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The problem is some Arsenal “fans” are more interested in themselves than the club

by Tony Attwood

As you may have seen I have been writing a little series of articles on the way the media and some of the Arsenal fan base have on occasion united in attacking the team and the management of Arsenal.

The opening piece which introduced the series was “Arsenal on the back foot.  How the media misrepresent Arsenal’s situation.    That will be followed up by “Supporters and the Media against the Arsenal: how it all started,” which will appear this afternoon.

There will be a couple more articles in the series over the next couple of days which will continue the review of Arsenal, its fans and the media through the ages.

I do appreciate not everyone is interested in Arsenal’s history, which is why I normally keep articles relating to Arsenal’s history on a separate site, but the history of the way the media and some “fans” have combined to undermine Arsenal players, while the fans pretend to be supporting the club, is one that I think is fascinating, and needs examination.

And of course it is not a subject that the media (which is complicit in encouraging fans to complain about the Arsenal), is certainly not going to investigate.  So it is something for Untold to take up.

The issue has been highlighted for me, not just by the activities of some fans groups (the media keep say 16 fan groups, or 17 fans groups, but I am darned if I can find more than two or three of fully organised groups in the sense of having a structure and membership) but by the activities of some fans on the American tour, where, I am told Mustafi has been roundly booed.

Of course the Sun loved this, reporting the issue and calling Mustafi a “calamity defender”.  But they then said something quite interesting.  (Yes I know it is the Sun, and I would not normally call anything they write interesting, and indeed they probably didn’t know they had written something interesting, but interesting it was.)

For the Sun said, “Mustafi’s name was greeted with a chorus of boos when read out over the stadium PA system in Denver.  On Twitter, though, fans were split with many backing the boo-boys while others believe while he is still a Gunner, Mustif must be supported.

What particularly made me look twice was the use of the phrase “boo-boys” – the phrase that Herbert Chapman used to describe supporters in the 1930s who booed every mistake players made.  Indeed so bad was it that Chapman vigorously called them out, and the players in interviews talked about how bad the situation had got on the terraces, noting that no other club had this sort of problem to the level Arsenal had.

So it seems the tradition continues.

But what is the benefit of booing Mustafi?   There can be no doubt that the management of the club know about the campaign that has been run by some supporters and the media against Mustafi.  But likewise there can be no doubt that the statisticians see the player differently.  “Who Scored” for example rate him “Very strong” for tackling, “strong” for aerial duels, and “strong” for ball interception.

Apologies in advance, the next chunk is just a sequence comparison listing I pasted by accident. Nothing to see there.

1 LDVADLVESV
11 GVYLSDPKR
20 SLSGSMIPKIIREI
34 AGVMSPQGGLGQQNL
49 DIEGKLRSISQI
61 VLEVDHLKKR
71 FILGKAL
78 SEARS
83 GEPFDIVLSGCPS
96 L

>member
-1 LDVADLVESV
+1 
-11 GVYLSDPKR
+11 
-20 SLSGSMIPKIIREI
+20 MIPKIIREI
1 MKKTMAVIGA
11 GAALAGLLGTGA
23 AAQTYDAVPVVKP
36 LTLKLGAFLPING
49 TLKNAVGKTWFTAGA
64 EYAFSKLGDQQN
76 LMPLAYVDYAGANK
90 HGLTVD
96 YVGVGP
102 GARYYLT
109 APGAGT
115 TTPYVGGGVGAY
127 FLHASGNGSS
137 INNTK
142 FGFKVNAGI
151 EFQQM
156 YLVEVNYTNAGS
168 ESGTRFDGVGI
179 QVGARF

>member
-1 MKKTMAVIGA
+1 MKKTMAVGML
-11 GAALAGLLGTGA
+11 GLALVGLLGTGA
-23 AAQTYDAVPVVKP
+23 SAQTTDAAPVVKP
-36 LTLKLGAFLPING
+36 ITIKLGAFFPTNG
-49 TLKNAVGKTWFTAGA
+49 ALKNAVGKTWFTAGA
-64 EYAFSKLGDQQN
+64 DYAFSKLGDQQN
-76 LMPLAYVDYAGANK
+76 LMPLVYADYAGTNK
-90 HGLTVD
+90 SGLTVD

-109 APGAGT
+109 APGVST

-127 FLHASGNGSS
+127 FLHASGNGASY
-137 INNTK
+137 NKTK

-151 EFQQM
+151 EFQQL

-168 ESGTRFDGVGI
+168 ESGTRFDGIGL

Not that I expect many people to take notice of this.  When I quoted statistics about Xhaka in some detail these were just denied with replies of “Anyone can see he is useless”.

What is interesting in all this is that the fans, most of whom have had no engagement in professional football, feel that not only can they have an opinon (which of course they can) but also their opinion is worth more than that of people who have been involved in professional football for years.

Even more odd is the fact that they think that booing players like Mustafi and Xhaka actually helps Arsenal.  And I suppose from their odd point of view, if Mustafi puts in a transfer request and leaves they will believe that they have helped the club see the error of its ways.

But the reality is that each time this happens, it gets that bit harder for Arsenal to recruit the next player they want.  Footballers, not surprisingly, talk to each other, and the word spreads about clubs that have a lot of negativists in the ground.

Here is a player who has played 20 times for Germany who the media and some fans together are trying to force out of the club, seemingly in the belief that they (the journalists who by and large can’t seem to tell a wild rumour from the truth, and the fans most of whom have never played professional football) know more than everyone else.

Would I ever put my faith in a professional football journalist?  Actually no, simply because they are so wrong most of the time.  But I know why they propagate such stories – it is to get readers.

So why do people who claim to support Arsenal boo some of the Arsenal players.  Certainly it can’t be for some weird reasoning that suggests it will help the club or the player.  No, the posturing is there to make themselves feel good.  At least journalists have the excuse that writing the gibberish they write is done in order to make a living and perhaps feed their family.  But fans don’t even have that excuse. 

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